The rain cleared up just in time Monday for hundreds to march through downtown Fresno to celebrate the city’s 32nd annual Martin Luther King Jr. Day event.
Participants sang hymns while holding signs that read “Black and brown lives matter” and “What would MLK do?”
DeAndre Jean-Pierre, a 22-year-old student at Fresno State, said he is thankful to have grown up in diverse Fresno, but that there still is progress to be made when it comes to King’s goals for racial equality.
“Yes, there is more equality now, more chances given to us. But overall, there’s systemic racism no matter how much we march,” he said. “I like how in Fresno we can celebrate everyone’s cultures, but (racism) is still there because it’s everywhere.”
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Fresno County Supervisor Henry Perea spoke to the group of marchers outside City Hall about inequalities that still exist in Fresno neighborhoods.
“When I look at this city … I think one of the biggest disservices we did to ourselves and the community was about 15 years ago when we coined ‘A tale of two cities’ in Fresno,” he said. “I think on one hand it may have sent the message that there are things we need to work on, but we really did create two cities, and that was a mistake. But we can change those kinds of things and we will be one city – and it begins here today.”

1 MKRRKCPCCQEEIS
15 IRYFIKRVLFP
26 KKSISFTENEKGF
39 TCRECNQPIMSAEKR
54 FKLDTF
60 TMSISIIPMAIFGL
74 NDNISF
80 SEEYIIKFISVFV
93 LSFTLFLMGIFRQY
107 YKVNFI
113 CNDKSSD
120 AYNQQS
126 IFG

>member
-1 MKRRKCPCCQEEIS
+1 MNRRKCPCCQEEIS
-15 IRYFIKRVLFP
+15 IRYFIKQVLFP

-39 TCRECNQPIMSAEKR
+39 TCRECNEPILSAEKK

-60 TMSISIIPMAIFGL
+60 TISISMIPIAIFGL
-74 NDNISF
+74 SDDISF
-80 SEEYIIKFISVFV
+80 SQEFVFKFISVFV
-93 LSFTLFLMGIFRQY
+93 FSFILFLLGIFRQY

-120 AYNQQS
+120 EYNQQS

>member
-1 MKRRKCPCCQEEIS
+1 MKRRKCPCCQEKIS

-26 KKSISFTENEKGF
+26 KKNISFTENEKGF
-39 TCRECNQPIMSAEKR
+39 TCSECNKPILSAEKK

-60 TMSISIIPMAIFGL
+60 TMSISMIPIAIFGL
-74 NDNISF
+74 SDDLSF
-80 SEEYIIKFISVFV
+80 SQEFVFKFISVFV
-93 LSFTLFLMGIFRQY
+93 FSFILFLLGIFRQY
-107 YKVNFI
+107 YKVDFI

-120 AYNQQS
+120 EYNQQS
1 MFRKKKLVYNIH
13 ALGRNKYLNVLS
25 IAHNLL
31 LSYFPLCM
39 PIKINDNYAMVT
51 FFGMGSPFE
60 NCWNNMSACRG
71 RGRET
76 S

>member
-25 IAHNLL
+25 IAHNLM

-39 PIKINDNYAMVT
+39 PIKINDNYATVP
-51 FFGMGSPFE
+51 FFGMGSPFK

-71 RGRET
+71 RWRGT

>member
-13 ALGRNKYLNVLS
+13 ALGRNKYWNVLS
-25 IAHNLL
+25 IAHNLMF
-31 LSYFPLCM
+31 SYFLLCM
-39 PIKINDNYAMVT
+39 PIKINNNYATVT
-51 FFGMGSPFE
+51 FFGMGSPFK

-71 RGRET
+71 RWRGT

Dr. King’s message against hate, violence and intolerance should not be only celebrated on this day, it should be celebrated throughout the year.
Sudarshan Kapoor, MLK event founder
In an emotional speech Monday, State Center Community College District Trustee Eric Payne said that many groups of people across the country still need King’s kind of activism.
“As we march, I challenge you to thirst – thirst for women to earn equal pay for equal work; for a pathway to citizenship for our immigrant brothers and sisters,” Payne said. “I thirst.”
While many places of business were closed for the federal holiday, several events were held throughout the Valley to remember King, who was born Jan. 15, 1929.
In Visalia, a march was held starting at the Boys & Girls Club of the Sequoias, along with performances by the Black Student Union of Redwood High School; in Hanford, the National Association for the Advancement of Colored People led a march.
Fresno’s event included performances at the Veterans Memorial Auditorium to celebrate the community’s diversity and culture.
Sudarshan Kapoor, a Fresno State professor who helped organize the first Fresno MLK event more than 30 years ago, spoke out about recent local hate crimes against Sikhs and anti-Islam sentiments across the country, and said King’s vision was much greater than black civil rights.
“This is about xenophobia, Islamophobia. (King’s) message applies to all of us, whether you are Hindu, Christian, a Muslim, a Jew, man or woman,” Kapoor said.
“For me, if one message comes out of Dr. King’s whole work, it’s racial unity. His vision included all of us. His mission was not just alone for blacks, let me tell you, it was for all humanity. But Dr. King’s message against hate, violence and intolerance should not be only celebrated on this day, it should be celebrated throughout the year.”